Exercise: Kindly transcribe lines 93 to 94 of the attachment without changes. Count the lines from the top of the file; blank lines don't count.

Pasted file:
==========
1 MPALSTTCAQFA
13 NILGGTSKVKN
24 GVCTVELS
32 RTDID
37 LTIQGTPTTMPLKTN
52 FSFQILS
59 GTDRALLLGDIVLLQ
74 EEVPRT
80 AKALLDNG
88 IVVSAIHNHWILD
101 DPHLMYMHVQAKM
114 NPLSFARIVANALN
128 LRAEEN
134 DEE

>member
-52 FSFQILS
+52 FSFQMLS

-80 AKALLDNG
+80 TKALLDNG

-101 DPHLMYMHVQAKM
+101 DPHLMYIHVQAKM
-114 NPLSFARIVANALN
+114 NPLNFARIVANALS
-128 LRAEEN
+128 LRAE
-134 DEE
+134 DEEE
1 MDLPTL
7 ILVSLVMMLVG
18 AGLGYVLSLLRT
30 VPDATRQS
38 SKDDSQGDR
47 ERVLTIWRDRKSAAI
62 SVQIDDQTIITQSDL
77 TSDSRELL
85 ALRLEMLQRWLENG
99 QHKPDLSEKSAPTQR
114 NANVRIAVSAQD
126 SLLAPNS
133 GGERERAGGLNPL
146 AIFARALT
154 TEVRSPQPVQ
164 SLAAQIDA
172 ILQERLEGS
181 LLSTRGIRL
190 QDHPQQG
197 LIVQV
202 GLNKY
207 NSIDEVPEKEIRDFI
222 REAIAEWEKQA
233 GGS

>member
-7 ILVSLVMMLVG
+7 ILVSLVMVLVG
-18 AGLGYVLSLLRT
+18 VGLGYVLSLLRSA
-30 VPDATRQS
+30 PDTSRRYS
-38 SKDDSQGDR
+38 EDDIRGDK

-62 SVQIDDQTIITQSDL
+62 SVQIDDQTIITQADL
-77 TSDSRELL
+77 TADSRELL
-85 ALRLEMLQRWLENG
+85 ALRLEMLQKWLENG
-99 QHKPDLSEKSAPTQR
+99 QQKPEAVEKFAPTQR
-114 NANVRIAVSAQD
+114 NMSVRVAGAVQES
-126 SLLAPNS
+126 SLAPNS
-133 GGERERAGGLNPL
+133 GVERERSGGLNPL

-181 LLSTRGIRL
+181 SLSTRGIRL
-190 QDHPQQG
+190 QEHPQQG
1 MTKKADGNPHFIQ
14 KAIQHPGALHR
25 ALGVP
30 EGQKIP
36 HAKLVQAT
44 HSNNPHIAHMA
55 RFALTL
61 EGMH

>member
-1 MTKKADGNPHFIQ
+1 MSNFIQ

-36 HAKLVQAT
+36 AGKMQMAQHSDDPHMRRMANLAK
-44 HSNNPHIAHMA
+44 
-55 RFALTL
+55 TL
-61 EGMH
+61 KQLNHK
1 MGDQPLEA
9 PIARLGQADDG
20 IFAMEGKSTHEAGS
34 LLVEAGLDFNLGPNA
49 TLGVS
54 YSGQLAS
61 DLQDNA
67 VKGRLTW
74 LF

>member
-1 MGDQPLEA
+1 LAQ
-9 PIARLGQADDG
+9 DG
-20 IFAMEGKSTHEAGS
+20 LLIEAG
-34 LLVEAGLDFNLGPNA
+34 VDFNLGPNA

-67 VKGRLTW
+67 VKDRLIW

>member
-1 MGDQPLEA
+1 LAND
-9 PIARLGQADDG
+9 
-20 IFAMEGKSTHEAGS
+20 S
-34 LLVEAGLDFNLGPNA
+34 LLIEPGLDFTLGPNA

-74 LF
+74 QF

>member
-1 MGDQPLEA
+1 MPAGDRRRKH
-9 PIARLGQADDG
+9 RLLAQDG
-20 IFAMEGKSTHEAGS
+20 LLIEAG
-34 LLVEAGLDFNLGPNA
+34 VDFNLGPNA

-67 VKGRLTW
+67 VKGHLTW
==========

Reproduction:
+44 
-55 RFALTL